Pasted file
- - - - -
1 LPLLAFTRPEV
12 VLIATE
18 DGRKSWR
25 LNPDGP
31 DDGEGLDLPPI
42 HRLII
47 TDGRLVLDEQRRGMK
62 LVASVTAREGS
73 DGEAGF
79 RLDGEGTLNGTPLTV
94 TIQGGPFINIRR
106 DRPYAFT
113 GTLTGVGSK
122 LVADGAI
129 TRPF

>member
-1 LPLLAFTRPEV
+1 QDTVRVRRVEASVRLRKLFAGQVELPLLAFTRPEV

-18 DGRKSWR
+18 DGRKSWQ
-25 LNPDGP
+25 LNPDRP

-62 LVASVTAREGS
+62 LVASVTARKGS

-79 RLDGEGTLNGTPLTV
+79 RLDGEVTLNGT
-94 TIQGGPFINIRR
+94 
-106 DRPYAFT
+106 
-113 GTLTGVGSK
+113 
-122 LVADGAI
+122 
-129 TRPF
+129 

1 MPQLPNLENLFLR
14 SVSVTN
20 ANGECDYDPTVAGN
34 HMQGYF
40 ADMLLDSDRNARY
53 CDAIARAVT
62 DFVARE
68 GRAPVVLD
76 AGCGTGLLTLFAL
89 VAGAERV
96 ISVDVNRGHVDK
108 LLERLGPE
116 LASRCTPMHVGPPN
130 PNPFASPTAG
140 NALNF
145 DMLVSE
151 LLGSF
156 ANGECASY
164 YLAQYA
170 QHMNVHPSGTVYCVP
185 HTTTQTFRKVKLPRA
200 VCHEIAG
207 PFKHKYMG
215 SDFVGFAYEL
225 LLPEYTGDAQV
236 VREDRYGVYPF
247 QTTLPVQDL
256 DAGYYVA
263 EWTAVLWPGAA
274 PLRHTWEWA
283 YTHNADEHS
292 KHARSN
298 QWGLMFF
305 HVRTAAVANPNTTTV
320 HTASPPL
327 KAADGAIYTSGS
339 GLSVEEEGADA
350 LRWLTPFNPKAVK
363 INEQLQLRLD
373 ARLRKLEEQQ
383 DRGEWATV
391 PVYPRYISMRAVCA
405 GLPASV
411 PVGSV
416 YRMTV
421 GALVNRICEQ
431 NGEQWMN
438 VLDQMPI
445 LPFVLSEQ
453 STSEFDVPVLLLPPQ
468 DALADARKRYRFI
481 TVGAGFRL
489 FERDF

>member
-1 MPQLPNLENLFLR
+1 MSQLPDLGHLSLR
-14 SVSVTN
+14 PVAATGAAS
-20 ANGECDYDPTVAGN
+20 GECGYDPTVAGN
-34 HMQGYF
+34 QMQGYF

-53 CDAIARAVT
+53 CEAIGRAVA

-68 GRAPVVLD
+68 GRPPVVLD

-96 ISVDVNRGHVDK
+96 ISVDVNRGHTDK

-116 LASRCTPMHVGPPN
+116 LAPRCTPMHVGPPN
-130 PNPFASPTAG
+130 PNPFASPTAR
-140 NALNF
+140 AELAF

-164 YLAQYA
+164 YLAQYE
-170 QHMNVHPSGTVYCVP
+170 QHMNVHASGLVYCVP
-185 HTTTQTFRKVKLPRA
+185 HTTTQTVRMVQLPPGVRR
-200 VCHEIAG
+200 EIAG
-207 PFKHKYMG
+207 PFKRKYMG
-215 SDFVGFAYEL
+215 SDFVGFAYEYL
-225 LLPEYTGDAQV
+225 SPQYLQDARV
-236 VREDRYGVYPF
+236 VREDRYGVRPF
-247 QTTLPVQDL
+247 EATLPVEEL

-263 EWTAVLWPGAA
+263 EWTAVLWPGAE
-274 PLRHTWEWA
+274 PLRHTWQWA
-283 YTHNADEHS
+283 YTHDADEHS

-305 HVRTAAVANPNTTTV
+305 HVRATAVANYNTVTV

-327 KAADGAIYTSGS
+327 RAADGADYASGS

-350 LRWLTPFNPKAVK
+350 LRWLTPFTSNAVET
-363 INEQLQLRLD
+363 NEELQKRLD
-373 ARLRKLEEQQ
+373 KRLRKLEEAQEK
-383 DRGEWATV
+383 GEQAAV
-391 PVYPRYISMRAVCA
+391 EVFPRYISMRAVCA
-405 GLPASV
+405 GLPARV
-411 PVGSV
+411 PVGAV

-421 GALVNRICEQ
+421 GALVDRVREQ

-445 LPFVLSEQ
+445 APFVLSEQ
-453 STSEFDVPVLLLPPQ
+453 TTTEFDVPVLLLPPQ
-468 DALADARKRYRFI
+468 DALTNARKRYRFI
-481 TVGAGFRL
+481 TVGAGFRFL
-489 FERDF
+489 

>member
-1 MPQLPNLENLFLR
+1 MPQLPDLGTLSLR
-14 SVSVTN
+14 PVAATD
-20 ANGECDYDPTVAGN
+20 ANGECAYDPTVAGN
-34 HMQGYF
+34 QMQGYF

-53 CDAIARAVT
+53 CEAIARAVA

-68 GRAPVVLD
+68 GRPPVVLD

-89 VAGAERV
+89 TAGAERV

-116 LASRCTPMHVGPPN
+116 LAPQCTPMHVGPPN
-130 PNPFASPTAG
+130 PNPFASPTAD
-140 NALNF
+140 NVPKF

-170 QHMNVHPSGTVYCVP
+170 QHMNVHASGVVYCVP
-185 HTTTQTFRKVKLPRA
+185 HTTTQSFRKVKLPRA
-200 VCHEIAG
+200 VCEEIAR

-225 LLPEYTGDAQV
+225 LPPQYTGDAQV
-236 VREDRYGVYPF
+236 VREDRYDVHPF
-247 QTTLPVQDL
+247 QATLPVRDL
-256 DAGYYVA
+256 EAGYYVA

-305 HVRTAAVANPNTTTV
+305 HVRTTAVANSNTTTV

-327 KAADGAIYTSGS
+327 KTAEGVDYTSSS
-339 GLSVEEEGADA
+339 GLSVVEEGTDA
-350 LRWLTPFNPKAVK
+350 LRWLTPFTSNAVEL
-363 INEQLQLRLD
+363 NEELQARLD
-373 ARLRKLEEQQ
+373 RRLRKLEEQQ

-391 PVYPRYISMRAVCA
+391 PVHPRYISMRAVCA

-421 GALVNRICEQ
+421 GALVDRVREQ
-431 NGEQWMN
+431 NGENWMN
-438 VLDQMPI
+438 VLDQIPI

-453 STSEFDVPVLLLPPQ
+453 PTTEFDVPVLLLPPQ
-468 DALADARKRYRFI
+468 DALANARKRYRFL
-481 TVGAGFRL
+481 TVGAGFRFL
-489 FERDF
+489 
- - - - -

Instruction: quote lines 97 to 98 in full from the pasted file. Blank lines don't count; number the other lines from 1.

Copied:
-34 HMQGYF
+34 QMQGYF